It’s a record year for farming, and particularly for dairy farming, with Teagasc economists estimating an over 30% increase in the value of output from dairy farms, a sector far outstripping the national economy’s EU-leading 5% growth.
This is largely due to a spectacular increase in world dairy commodity prices (particularly for butter), and 36c per litre paid for milk to Irish farmers (compared to 28c in 2016).
Meanwhile, dairy farmers expanded their output by 8%, and the resulting income arising on the average dairy farm (with 60 hectares, 72 cows, and 1.4 labour units) is expected to exceed €90,000.
This compares with about €52,000 in 2016, when markets were not so favourable, and dairy farm incomes fell by 17%.
There has always been a gap between incomes earned in the dairy sector and in other farming activities, but this became an even wider chasm this year.
Nevertheless, most farming sectors had an acceptable year, compared to earlier years.
The other sector which had a particularly improved year was pig production, with feed costs 10% lower than the five-year average. Pig prices rose by 13c to 162c per kg.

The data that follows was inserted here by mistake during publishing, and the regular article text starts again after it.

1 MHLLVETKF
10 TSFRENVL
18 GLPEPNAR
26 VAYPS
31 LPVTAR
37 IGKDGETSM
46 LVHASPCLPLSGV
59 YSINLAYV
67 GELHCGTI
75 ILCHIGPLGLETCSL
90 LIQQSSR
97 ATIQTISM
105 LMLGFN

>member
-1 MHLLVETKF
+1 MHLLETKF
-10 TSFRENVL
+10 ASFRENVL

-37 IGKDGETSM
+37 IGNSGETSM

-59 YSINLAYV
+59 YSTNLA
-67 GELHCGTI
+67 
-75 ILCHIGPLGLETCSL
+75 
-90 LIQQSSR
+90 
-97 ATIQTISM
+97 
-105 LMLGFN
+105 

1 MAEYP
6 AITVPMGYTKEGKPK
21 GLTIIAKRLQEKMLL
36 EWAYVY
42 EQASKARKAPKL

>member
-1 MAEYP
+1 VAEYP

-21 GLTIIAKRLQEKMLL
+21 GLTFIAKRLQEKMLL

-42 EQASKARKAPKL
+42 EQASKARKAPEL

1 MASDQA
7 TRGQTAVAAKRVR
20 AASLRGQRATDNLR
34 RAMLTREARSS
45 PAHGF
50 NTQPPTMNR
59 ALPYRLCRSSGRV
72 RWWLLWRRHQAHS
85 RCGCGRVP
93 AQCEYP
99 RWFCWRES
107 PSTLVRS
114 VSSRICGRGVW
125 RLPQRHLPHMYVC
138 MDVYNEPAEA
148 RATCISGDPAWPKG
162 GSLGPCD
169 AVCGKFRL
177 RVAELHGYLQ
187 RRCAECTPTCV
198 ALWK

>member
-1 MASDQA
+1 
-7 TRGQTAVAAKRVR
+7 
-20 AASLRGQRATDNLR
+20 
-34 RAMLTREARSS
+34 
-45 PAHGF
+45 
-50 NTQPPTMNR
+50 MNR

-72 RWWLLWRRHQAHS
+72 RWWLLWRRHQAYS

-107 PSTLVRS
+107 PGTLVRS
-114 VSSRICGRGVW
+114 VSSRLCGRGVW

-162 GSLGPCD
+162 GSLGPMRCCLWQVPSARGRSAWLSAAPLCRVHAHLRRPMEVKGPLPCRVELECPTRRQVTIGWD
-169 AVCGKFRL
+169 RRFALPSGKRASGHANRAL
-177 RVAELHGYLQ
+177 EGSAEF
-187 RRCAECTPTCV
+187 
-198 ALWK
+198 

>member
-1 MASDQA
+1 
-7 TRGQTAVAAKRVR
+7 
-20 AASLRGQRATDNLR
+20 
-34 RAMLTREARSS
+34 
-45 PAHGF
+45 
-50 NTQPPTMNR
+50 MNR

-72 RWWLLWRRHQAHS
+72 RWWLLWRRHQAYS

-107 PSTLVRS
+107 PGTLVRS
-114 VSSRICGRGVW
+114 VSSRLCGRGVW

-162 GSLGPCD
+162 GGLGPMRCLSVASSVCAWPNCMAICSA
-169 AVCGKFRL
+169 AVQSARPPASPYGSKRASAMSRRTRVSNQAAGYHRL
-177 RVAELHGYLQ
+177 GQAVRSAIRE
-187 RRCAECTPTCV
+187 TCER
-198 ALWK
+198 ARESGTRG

The profit margin over feed increased from 43c per kg to 58c, and pig output increased by 90,000 head, or about 2.5%.
World grain prices have been low for some time, reducing cereal farm incomes, and earlier estimates in 2017 suggested this too would be a bad year.
But record yields for spring barley have boosted profit margins this year, by about €50 per hectare overall.
However, there is a serious problem in the cereal sector, with healthy profit margins for only one third of farms, another third breaking even, and losses for the remaining third.
Incomes on beef farms with a suckling enterprise are stable at a low level in 2017.
A slight improvement in margins and incomes is the outcome on cattle finishing farms.
Profit margins in lamb production have improved by 20% in 2017, due to increased output and higher prices.
Both beef and sheep enterprises remain heavily dependent on subsidies for adequate income.
And the dairy boost may be short-lived, with the milk price predicted by Teagasc to fall 10% in 2018, to 32.3c per litre. Despite this, milk output is expected to grow by 4%. The net profit margin per hectare is expected to fall about 22%, but this outcome would still result in income levels above those experienced in any other year except 2017.
Pigmeat prices and profit margins are also forecast to fall in 2018.
Beef prices are however predicted to increase, due to strong EU demand, and a reduction in supply.
Sheep meat prices are expected to fall.